In July of last year, Sen. Ensign, who is a member of the Republican High Tech Task Force, introduced the “Broadband Investment and Consumer Choice Act,” which, if passed, would also make it more difficult for cities to build wireless networks. (For more, see “The Federal Picture” on Page 52.) And who is behind these state and federal legislative efforts? The telecom and cable giants, according to a report from the American Public Power Association (APPA), a national trade group for the country’s community-owned electric power utilities.

“At the state level, there are telecom and cable companies lobbying for bills that would create barriers to community Wi-Fi or broadband services,” says Desmarie Waterhouse, government relations representative for the APPA. “In other cases, these types of restrictions are being pushed by third parties with close ties to these companies.” BellSouth, for example, has been fighting hard against Lafayette’s plan, she says.

Some analysts say that the big providers needn’t worry about losing business from consumers who now rely on high-speed broadband from a telecom or cable company. These more affluent consumers won’t be tempted to switch to a city-sponsored service that would most likely be slower. “The fact is that cities going after Wi-Fi shouldn’t be threatening to the telcos,” says Ellen Daley, Forrester Research analyst.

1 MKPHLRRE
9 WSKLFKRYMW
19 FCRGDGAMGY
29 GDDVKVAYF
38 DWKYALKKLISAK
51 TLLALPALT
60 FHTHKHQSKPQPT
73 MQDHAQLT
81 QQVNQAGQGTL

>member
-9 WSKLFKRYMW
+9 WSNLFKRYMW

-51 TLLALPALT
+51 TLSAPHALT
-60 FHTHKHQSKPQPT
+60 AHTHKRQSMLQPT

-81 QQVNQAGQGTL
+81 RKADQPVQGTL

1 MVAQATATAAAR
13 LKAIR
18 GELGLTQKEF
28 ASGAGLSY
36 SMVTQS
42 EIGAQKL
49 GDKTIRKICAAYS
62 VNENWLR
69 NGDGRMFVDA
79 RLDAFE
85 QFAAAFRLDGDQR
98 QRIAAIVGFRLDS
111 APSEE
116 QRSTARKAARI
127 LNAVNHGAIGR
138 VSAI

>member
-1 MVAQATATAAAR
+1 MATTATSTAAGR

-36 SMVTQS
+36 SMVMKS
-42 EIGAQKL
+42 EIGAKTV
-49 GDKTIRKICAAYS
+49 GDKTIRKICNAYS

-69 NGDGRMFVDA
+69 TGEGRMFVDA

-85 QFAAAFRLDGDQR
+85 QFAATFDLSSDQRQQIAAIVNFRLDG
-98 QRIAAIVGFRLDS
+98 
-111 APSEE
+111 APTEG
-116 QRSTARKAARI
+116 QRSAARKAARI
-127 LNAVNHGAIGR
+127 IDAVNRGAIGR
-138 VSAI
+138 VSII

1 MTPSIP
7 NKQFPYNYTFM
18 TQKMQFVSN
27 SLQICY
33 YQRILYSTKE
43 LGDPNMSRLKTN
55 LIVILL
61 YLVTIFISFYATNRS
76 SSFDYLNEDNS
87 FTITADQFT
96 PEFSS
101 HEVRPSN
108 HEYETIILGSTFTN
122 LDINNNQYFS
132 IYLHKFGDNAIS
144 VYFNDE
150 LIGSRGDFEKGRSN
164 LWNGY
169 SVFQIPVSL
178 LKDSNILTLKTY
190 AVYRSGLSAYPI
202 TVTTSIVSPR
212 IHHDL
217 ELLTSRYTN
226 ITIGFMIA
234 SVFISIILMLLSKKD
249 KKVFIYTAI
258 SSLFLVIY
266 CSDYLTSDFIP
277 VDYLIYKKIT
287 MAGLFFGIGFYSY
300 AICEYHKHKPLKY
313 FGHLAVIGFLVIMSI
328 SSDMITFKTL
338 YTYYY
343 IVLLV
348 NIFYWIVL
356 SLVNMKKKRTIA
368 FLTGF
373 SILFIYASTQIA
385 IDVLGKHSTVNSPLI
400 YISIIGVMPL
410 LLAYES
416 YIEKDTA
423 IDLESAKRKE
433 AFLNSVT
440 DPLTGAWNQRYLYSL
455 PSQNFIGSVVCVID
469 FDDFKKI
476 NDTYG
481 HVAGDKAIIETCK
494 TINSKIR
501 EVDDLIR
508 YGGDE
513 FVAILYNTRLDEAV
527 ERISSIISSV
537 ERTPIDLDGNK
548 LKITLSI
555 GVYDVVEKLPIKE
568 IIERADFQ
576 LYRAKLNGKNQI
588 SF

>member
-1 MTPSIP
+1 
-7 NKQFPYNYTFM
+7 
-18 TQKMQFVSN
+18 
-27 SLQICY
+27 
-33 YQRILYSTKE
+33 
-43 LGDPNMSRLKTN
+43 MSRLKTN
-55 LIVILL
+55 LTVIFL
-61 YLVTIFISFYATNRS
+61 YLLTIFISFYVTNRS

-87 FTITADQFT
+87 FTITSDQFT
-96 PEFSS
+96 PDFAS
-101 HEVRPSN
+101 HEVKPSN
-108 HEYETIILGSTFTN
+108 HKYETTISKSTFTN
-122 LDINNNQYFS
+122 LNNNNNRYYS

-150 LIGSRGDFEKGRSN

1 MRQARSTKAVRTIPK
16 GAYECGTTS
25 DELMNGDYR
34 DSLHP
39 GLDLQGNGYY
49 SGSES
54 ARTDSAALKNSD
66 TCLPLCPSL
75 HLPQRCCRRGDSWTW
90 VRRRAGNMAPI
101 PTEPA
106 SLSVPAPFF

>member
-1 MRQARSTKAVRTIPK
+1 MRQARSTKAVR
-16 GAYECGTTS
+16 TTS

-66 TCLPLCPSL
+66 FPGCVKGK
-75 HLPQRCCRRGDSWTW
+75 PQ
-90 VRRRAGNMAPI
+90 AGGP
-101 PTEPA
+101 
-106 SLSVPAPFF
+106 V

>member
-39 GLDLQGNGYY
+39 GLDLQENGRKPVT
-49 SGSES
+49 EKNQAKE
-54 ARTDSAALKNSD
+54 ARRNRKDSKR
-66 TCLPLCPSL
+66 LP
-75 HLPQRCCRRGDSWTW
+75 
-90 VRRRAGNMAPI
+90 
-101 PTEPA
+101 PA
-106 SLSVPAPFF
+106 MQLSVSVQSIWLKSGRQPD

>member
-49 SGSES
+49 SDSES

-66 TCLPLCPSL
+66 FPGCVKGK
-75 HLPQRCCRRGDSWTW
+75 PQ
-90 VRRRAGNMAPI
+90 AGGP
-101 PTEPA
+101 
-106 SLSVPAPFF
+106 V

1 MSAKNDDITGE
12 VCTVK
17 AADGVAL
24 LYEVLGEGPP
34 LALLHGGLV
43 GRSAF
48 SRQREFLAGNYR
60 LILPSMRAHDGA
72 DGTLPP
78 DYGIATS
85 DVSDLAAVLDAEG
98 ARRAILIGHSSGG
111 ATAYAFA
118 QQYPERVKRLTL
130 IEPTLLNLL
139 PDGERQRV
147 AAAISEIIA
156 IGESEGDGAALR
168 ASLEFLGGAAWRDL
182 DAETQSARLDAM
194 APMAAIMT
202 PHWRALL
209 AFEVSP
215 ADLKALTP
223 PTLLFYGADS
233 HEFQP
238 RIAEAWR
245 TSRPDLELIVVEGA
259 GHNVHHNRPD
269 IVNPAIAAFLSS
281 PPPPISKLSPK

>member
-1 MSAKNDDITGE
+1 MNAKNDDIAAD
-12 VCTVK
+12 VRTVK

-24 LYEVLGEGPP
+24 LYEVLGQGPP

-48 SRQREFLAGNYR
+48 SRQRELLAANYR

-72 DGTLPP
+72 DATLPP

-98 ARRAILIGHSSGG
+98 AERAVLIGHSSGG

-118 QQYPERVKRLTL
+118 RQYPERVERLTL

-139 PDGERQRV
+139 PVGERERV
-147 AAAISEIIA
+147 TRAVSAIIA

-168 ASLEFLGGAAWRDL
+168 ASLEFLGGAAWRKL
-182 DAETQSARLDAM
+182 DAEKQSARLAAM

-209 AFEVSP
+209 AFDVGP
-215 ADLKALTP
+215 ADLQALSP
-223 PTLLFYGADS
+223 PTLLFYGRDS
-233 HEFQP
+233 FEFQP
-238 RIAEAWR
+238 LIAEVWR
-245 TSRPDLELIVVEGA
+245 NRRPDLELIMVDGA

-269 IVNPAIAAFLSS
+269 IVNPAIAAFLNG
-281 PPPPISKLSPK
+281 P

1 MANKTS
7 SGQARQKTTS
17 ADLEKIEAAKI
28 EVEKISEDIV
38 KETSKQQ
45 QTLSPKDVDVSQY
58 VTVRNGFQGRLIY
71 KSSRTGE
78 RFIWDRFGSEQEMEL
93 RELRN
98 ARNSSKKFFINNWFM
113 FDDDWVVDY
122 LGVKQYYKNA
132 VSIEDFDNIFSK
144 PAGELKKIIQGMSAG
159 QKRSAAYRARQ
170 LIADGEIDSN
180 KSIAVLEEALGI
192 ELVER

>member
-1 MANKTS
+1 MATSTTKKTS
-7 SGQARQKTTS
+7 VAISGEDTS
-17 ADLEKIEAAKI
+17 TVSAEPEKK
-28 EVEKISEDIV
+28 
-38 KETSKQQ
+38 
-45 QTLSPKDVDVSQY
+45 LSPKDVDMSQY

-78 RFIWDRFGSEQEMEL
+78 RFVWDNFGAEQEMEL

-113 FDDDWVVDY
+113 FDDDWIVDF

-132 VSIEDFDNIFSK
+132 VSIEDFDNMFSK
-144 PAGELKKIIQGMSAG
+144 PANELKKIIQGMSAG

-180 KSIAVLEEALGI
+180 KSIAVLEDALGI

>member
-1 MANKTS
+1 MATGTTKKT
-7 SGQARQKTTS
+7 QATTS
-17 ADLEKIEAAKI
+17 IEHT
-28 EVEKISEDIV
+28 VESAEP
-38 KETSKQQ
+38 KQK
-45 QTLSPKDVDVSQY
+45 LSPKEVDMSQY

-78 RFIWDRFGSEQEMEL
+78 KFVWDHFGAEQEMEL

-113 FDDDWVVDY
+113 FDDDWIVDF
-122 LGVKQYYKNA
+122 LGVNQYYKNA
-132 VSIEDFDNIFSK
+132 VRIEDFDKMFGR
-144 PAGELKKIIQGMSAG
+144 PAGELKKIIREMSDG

Some high-powered legislators agree. In response to the anti-Wi-Fi bills, Sens. John McCain (R-Ariz.) and Frank Lautenberg (D-N.J.), have recently introduced legislation that would allow cities and towns to offer broadband if they decide to. Those involved in the fight think there will be some sort of compromise between the two sides, but some, acknowledge that municipalities face a stiff challenge. “Chances are that business interests will be heard,” says San Francisco’s Vein.